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For UK Muslims, it is one law for them, and another for the 'natives'

The argument that citizenship has always been a level playing field that provides innumerable protections is no longer applicable for the UK's racialised communities
A woman and a child walk past the Al-Madina Jamia Masjid mosque in Oldham, northern England on 5 May 2022 (AFP)

In a 2019 interview, a British reporter presented Shamima Begum with a letter from the Home Office informing her that her British citizenship was being revoked. “I don’t know what to say,” she replied, staring at the letter. She added that the news was “heartbreaking” and “unjust” for her and her son.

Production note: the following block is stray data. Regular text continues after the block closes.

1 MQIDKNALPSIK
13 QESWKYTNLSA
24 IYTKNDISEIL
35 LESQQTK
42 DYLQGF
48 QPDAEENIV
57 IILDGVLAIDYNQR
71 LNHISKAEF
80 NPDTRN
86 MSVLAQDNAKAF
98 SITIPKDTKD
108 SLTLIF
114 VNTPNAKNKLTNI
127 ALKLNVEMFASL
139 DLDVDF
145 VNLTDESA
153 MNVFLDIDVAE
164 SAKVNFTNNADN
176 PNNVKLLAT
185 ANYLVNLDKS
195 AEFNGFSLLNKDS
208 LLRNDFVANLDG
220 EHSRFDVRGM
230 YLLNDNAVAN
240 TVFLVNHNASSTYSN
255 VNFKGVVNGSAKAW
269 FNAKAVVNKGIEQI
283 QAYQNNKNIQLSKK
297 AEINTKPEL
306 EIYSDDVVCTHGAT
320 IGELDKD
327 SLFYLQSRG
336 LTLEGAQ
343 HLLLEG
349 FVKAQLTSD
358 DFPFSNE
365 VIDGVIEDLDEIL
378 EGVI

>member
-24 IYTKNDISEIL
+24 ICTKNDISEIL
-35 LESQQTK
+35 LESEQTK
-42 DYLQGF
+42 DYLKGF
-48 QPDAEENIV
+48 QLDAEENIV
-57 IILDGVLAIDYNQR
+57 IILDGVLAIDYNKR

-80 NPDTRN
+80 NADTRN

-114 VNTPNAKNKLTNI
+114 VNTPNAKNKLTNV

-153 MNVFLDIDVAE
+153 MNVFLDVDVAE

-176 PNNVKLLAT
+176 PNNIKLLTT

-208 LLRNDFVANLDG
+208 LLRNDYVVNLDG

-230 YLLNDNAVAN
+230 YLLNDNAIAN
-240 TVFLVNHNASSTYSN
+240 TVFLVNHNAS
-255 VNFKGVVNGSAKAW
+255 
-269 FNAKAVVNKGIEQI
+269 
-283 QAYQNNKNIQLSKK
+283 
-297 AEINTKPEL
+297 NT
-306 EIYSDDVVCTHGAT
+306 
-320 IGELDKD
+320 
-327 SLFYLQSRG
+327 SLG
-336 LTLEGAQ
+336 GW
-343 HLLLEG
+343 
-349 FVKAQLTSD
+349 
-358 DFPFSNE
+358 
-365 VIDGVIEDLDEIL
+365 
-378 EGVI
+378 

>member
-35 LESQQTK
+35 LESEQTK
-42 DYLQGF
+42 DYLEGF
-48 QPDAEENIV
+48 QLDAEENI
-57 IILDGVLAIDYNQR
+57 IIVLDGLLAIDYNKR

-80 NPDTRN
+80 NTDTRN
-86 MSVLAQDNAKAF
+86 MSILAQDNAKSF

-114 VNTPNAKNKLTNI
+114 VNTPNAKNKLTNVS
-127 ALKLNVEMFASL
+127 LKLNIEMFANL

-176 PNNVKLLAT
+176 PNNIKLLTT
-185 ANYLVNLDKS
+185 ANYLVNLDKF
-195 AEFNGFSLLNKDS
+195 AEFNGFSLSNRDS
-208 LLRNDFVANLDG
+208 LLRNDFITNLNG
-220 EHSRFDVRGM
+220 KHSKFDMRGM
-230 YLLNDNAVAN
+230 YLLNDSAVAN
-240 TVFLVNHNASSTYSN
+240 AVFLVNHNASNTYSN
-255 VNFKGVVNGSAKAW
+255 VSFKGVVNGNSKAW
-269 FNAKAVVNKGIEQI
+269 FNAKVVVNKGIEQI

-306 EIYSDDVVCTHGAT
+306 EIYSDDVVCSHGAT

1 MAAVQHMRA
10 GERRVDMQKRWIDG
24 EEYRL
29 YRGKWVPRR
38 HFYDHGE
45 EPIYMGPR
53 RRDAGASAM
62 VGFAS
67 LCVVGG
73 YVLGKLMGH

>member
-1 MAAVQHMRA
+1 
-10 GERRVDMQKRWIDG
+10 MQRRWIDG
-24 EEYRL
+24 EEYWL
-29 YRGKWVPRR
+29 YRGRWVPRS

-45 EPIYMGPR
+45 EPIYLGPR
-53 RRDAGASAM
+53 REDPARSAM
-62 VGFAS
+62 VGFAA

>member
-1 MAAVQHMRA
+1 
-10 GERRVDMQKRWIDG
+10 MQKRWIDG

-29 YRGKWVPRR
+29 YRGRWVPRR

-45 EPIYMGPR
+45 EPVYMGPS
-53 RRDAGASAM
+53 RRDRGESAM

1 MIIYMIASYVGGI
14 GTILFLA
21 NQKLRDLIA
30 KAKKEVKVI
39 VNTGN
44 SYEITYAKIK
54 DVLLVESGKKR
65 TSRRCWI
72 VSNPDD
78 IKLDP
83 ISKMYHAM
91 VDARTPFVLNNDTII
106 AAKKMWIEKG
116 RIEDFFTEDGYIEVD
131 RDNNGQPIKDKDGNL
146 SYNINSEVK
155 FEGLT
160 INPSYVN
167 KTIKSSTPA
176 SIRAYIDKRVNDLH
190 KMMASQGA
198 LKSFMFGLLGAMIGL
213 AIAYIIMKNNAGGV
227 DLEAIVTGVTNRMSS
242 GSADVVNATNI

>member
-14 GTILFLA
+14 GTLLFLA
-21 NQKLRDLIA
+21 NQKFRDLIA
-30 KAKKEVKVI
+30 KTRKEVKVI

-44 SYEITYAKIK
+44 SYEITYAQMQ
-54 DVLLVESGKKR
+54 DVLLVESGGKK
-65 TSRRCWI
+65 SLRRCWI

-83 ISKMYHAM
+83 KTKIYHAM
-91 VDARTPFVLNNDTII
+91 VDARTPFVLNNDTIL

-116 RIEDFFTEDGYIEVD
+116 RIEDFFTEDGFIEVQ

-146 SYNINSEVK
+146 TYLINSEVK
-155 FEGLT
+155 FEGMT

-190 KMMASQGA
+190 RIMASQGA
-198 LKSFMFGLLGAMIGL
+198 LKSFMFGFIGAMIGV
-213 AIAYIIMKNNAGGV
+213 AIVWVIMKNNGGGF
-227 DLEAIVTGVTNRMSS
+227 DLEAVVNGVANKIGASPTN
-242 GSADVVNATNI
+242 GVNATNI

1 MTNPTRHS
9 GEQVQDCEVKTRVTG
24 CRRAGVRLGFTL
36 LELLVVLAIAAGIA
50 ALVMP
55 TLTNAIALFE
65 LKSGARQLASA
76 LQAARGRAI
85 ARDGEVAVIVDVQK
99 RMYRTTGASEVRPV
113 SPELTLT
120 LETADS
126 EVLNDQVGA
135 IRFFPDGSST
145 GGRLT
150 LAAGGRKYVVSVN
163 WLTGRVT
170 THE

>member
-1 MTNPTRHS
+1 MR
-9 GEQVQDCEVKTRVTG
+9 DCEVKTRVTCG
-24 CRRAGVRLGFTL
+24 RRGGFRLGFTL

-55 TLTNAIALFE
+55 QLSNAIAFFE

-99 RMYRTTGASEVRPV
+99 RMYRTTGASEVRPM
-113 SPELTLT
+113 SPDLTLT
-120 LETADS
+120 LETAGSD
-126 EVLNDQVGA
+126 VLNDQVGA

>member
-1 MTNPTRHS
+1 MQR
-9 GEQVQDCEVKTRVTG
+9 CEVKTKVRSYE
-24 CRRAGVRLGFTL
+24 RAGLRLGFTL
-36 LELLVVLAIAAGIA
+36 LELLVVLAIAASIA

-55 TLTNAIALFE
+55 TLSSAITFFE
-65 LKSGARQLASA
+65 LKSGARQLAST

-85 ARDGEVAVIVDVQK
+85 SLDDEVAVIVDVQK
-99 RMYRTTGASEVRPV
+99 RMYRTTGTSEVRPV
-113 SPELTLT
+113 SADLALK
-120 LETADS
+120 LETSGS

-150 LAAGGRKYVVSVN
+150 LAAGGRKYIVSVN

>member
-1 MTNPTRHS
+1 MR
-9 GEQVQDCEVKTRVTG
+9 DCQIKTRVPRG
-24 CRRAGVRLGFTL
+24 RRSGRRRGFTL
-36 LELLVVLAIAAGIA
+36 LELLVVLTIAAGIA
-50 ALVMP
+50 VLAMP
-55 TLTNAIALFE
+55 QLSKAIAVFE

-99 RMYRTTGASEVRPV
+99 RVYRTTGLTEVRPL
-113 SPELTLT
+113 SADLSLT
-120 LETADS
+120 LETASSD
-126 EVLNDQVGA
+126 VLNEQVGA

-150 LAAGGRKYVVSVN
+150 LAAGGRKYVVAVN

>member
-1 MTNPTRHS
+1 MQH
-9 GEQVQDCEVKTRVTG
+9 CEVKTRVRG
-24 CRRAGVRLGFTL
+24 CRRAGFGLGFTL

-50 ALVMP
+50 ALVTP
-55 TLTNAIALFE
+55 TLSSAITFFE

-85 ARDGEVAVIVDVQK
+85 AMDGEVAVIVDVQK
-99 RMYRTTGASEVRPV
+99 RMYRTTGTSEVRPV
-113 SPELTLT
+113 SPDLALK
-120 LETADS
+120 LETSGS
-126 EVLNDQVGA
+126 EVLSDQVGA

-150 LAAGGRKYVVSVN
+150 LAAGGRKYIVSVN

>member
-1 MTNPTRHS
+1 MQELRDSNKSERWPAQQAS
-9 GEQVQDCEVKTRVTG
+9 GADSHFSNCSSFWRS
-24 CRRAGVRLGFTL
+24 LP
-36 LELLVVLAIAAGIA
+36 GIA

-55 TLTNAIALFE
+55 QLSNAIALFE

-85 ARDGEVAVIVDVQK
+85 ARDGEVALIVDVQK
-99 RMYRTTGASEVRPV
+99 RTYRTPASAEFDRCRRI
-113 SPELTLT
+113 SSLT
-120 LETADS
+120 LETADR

The journalist pushed back, saying Begum did this to her son, presumably meaning that her decision to travel to Syria to join the Islamic State group had led to the British government’s move. What should have been a private affair became a national spectacle; a Home Office deprivation order was read on TV, while the camera focused on Begum to capture her response. It was an extraordinary example of how Britain pushes back against those suspected of terrorism.

For British Muslims travelling across borders, the idea of 'passport privilege' is a fragile claim that can too quickly be shattered

As a result, Begum was left stateless, despite claims by the British government that she could acquire Bangladeshi citizenship due to her family’s heritage. Her citizenship deprivation was one of many to come out of the “war on terror”. Questions remain over the Home Office’s exceptional powers to revoke her citizenship, especially given recent revelations that Begum was trafficked by a spy working for the Canadian government.